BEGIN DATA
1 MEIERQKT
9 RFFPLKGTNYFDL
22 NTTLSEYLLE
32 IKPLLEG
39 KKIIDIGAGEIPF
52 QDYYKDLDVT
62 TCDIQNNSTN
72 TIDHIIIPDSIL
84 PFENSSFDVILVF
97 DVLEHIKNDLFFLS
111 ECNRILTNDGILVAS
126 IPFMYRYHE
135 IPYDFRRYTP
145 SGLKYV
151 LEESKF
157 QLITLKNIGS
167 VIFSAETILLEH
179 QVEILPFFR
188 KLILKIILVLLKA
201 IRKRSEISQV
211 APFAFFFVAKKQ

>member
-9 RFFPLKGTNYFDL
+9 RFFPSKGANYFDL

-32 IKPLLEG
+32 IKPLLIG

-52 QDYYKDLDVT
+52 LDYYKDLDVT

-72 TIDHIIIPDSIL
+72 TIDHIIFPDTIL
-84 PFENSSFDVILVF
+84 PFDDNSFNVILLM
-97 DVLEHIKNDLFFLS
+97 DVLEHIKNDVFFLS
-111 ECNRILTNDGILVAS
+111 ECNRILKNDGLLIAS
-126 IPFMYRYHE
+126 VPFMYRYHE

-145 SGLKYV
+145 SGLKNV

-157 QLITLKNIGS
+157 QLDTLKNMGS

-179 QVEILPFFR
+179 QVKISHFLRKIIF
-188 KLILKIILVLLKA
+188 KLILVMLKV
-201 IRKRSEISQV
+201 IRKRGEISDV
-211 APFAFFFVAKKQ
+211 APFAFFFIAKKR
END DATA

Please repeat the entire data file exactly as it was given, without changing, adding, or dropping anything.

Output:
1 MEIERQKT
9 RFFPLKGTNYFDL
22 NTTLSEYLLE
32 IKPLLEG
39 KKIIDIGAGEIPF
52 QDYYKDLDVT
62 TCDIQNNSTN
72 TIDHIIIPDSIL
84 PFENSSFDVILVF
97 DVLEHIKNDLFFLS
111 ECNRILTNDGILVAS
126 IPFMYRYHE
135 IPYDFRRYTP
145 SGLKYV
151 LEESKF
157 QLITLKNIGS
167 VIFSAETILLEH
179 QVEILPFFR
188 KLILKIILVLLKA
201 IRKRSEISQV
211 APFAFFFVAKKQ

>member
-9 RFFPLKGTNYFDL
+9 RFFPSKGANYFDL

-32 IKPLLEG
+32 IKPLLIG

-52 QDYYKDLDVT
+52 LDYYKDLDVT

-72 TIDHIIIPDSIL
+72 TIDHIIFPDTIL
-84 PFENSSFDVILVF
+84 PFDDNSFNVILLM
-97 DVLEHIKNDLFFLS
+97 DVLEHIKNDVFFLS
-111 ECNRILTNDGILVAS
+111 ECNRILKNDGLLIAS
-126 IPFMYRYHE
+126 VPFMYRYHE

-145 SGLKYV
+145 SGLKNV

-157 QLITLKNIGS
+157 QLDTLKNMGS

-179 QVEILPFFR
+179 QVKISHFLRKIIF
-188 KLILKIILVLLKA
+188 KLILVMLKV
-201 IRKRSEISQV
+201 IRKRGEISDV
-211 APFAFFFVAKKQ
+211 APFAFFFIAKKR